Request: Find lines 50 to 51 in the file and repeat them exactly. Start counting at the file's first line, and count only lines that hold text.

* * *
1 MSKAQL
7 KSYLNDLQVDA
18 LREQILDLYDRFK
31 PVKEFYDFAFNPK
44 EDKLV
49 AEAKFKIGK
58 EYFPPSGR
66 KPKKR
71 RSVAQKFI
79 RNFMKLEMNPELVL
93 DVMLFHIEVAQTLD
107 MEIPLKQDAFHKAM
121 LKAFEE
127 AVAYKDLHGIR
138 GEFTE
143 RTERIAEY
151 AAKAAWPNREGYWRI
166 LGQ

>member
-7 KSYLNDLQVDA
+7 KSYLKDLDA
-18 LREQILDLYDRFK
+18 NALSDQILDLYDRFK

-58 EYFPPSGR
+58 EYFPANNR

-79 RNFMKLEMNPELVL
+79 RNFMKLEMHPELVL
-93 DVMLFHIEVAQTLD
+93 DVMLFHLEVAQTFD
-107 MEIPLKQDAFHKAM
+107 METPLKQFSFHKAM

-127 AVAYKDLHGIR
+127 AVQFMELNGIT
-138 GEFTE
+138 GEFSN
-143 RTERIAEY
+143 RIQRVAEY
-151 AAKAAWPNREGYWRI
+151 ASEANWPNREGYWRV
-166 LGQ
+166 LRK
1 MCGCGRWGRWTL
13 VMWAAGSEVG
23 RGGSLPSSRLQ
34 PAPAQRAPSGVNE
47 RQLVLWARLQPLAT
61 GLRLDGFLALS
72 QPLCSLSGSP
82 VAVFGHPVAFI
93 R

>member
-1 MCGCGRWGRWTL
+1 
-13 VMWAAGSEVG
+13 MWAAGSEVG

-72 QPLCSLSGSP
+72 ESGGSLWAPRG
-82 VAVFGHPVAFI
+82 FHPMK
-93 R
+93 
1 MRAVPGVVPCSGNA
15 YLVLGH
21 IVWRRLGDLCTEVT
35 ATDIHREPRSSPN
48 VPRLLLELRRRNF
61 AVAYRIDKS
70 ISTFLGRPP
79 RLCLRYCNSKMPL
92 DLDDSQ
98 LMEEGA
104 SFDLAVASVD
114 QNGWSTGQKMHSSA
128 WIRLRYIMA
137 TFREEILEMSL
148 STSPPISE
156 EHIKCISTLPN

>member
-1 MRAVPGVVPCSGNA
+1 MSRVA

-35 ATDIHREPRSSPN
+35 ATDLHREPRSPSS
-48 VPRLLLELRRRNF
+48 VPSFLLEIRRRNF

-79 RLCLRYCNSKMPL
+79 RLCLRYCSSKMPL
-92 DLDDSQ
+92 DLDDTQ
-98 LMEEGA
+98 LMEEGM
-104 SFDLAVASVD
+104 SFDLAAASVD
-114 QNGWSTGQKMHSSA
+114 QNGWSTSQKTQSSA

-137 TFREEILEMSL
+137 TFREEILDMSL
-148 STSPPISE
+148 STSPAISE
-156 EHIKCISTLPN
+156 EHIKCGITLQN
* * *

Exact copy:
93 R

>member